Don’t stop at Number 1
Getting to Number 1 in the search results is a challenge. Staying there is where the real returns lie. Many marketers will tail off their PPC campaigns once they get to number 1 and rely on momentum to keep them there. Remember, on every page, the top positions are for paid ads. By making your paid and organic search campaigns work together, you’ll double your chances of being seen, and drive more traffic to your site.
Re-telling is selling.
The best way to sell something is to tell a better story. If your story is more compelling, more interesting, more relevant than your competitor’s story, people will more likely buy from you.
Telling is selling.
But telling them once is not enough.
You need to re-tell them the same story, in a way they want to be told.
Re-marketing is the sequel to your story.
If people have visited your site, chances are they liked something about your ads or your content. Just because they didn’t make a purchase when they visited the first time doesn’t mean they won’t make a purchase in the future.
Target the people who didn’t buy
Aim your ads at the people who visited and didn’t make a purchase. There could be any number of reasons they started a cart and abandoned it. We shouldn’t just assume they decided not to buy because they didn’t like the font you used on the Pay Now button.
Great stories pre-empt the next chapter
The books you can’t put down, the TV shows you find yourself binge watching, the movies you’re glued to all have a common story-telling technique. They make you want to read the next chapter, see the next show, watch the next scene.
They do it by building interest in what happens next.
It’s the same with telling your story. Help the customer see the next step. Tease them, excite them, scare them (Fear Of Missing Out is a great motivator). Hint at what rewards (real and emotional) await them at the next stage. And let them know what steps they need to take to get there. It’s simple funnel marketing. But it needn’t stop at a sale (or an almost sale). Next steps lead to next sales.
You’re launching a new product line – the PuppySniffer.
A dog collar with a tracking device that lets you find an untrained hound should it run away in a park.
You start with a video on YouTube.
The video talks about the collar, and also mentions that 10% of all profits go to helping find homes for runaway dogs.
Anyone who watches more than 50% of the video goes onto a remarketing list and gets served an ad. (You can A/B test these – one ad focusing more on the collar, the other ad focusing more on the charity work.) The ad takes them to your landing page.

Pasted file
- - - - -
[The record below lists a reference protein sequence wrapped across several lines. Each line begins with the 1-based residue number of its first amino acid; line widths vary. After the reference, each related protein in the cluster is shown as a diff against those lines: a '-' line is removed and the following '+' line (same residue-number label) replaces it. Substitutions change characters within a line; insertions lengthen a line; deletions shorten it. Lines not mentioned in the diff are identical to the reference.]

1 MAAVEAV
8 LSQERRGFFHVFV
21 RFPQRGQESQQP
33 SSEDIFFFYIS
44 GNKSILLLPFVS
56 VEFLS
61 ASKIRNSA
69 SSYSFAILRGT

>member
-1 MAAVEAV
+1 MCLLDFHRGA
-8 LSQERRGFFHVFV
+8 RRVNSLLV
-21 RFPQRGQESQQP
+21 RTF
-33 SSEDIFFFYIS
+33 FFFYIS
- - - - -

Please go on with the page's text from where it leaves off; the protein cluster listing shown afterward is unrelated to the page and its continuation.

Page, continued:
Anyone who watches less than 50% of your video gets fed another video talking about a young girl who loses her puppy and how dad is the hero because he’s got the PuppySniffer collar.
Have a mix of ads across various channels and formats, Google Ads, RLSA, video, banners, facebook, Instagram etc.
You don’t have to convert everyone all at once.
Remarketing is a long-term game. A charming reminder every three days or so is, most often, more effective than a bombardment of ads as soon as they click on a video. Check your google analytics. Run some tests. The best timing will be in the data.
Like everything else you do, a sustainable incremental win can be much more profitable than a one-off big boost.
The more incremental boosts you can manage, as long as they’re sustainable, the more long-term viability you create.
Know your audience.
While psychographics and behavioural psychology are making big headway in terms of targeting, demographics still count. Segment your market by area, by age, by gender. It can be the simplest way to see purchase patterns and can result in more effective re-marketing efforts. (If you’re getting real traction with fathers of young children who live in the eastern suburbs, they become a re-marketing priority – regardless of psychological profiling.)
You can’t be all things to all people, everywhere.
Fine-tune your target locations. The more feedback you get in your analytics, the more you’ll see where your best customers come from. This will help you identify the sorts of other locations you can target – without having to blast everyone in the hope of hitting as buyer.
Location-based marketing and re-marketing can help you defend your prime locations – helping you be the hero in your own battle with the mega-players like amazon and eBay.
Keep it fresh.